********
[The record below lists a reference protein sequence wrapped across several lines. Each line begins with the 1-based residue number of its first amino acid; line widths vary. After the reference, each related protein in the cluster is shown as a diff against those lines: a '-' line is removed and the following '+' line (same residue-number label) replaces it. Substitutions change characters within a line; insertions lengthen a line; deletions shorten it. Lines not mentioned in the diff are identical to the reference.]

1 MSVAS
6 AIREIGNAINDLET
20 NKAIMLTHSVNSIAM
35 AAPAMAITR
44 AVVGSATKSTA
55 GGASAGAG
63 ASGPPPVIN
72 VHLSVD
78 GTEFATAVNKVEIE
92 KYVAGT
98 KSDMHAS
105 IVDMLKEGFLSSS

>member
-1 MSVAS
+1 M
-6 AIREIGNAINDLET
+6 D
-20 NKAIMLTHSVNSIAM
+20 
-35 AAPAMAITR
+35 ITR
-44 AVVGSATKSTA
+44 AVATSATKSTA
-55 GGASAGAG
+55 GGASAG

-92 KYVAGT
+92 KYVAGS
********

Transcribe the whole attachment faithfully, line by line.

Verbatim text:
[The record below lists a reference protein sequence wrapped across several lines. Each line begins with the 1-based residue number of its first amino acid; line widths vary. After the reference, each related protein in the cluster is shown as a diff against those lines: a '-' line is removed and the following '+' line (same residue-number label) replaces it. Substitutions change characters within a line; insertions lengthen a line; deletions shorten it. Lines not mentioned in the diff are identical to the reference.]

1 MSVAS
6 AIREIGNAINDLET
20 NKAIMLTHSVNSIAM
35 AAPAMAITR
44 AVVGSATKSTA
55 GGASAGAG
63 ASGPPPVIN
72 VHLSVD
78 GTEFATAVNKVEIE
92 KYVAGT
98 KSDMHAS
105 IVDMLKEGFLSSS

>member
-1 MSVAS
+1 M
-6 AIREIGNAINDLET
+6 D
-20 NKAIMLTHSVNSIAM
+20 
-35 AAPAMAITR
+35 ITR
-44 AVVGSATKSTA
+44 AVATSATKSTA
-55 GGASAGAG
+55 GGASAG

-92 KYVAGT
+92 KYVAGS